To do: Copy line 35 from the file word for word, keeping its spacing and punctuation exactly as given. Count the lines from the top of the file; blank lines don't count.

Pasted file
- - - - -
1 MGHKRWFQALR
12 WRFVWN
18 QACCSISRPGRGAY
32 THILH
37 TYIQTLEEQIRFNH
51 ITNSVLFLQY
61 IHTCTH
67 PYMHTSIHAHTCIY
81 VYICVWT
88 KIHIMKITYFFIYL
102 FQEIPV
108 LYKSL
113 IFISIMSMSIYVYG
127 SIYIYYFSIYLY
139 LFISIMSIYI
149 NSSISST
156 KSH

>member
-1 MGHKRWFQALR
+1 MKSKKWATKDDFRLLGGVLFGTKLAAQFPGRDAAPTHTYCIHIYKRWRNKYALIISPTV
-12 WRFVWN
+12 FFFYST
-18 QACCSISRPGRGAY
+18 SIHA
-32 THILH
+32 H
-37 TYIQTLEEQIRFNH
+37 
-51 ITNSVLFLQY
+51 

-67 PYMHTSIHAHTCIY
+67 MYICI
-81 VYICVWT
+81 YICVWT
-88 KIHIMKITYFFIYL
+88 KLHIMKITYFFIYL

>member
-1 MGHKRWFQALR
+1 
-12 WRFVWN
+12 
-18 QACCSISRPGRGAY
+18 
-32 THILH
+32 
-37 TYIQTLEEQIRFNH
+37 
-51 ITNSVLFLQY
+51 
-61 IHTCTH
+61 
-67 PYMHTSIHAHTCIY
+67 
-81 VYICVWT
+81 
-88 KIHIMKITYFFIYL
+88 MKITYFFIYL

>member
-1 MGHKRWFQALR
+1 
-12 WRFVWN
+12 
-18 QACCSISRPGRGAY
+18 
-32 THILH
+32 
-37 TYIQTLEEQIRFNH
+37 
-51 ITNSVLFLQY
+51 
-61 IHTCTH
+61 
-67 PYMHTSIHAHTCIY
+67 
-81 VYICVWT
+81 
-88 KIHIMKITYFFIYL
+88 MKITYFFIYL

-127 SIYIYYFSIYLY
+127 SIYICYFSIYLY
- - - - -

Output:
-88 KIHIMKITYFFIYL